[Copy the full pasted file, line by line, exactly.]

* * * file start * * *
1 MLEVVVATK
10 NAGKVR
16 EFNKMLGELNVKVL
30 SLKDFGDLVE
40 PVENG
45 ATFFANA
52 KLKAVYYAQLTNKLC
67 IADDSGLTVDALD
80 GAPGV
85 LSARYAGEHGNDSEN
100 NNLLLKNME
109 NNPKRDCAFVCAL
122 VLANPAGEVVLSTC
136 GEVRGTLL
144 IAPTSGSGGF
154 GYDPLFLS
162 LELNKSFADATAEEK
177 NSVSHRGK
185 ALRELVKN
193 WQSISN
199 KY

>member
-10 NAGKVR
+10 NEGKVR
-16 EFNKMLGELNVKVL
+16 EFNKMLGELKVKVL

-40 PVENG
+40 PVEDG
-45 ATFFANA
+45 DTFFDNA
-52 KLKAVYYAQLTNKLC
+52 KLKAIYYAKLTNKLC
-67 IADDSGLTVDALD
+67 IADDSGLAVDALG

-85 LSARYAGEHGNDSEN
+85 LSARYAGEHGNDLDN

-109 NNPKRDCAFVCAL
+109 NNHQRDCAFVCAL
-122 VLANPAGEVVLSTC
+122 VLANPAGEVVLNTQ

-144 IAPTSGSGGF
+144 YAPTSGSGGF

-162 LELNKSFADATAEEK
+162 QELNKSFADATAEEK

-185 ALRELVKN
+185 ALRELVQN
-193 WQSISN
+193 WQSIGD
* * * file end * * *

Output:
1 MLEVVVATK
10 NAGKVR
16 EFNKMLGELNVKVL
30 SLKDFGDLVE
40 PVENG
45 ATFFANA
52 KLKAVYYAQLTNKLC
67 IADDSGLTVDALD
80 GAPGV
85 LSARYAGEHGNDSEN
100 NNLLLKNME
109 NNPKRDCAFVCAL
122 VLANPAGEVVLSTC
136 GEVRGTLL
144 IAPTSGSGGF
154 GYDPLFLS
162 LELNKSFADATAEEK
177 NSVSHRGK
185 ALRELVKN
193 WQSISN
199 KY

>member
-10 NAGKVR
+10 NEGKVR
-16 EFNKMLGELNVKVL
+16 EFNKMLGELKVKVL

-40 PVENG
+40 PVEDG
-45 ATFFANA
+45 DTFFDNA
-52 KLKAVYYAQLTNKLC
+52 KLKAIYYAKLTNKLC
-67 IADDSGLTVDALD
+67 IADDSGLAVDALG

-85 LSARYAGEHGNDSEN
+85 LSARYAGEHGNDLDN

-109 NNPKRDCAFVCAL
+109 NNHQRDCAFVCAL
-122 VLANPAGEVVLSTC
+122 VLANPAGEVVLNTQ

-144 IAPTSGSGGF
+144 YAPTSGSGGF

-162 LELNKSFADATAEEK
+162 QELNKSFADATAEEK

-185 ALRELVKN
+185 ALRELVQN
-193 WQSISN
+193 WQSIGD